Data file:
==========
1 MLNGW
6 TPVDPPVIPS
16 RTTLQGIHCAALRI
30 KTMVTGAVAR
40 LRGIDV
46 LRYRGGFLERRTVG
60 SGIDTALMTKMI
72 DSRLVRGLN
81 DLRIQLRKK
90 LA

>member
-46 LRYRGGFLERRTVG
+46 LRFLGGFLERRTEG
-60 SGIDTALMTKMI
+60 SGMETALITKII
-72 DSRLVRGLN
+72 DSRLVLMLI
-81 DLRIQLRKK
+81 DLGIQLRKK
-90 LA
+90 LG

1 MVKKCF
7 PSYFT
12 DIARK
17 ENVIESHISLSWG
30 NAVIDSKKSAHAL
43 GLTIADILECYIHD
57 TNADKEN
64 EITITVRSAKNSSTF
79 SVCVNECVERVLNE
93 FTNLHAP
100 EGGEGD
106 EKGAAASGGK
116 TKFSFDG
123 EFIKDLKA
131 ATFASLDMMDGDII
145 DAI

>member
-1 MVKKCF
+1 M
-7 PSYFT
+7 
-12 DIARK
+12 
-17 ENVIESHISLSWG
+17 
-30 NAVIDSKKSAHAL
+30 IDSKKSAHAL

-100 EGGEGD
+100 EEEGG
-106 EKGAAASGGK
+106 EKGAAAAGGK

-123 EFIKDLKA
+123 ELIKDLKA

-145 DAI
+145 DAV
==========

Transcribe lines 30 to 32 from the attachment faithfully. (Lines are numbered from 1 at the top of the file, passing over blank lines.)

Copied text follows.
79 SVCVNECVERVLNE
93 FTNLHAP
100 EGGEGD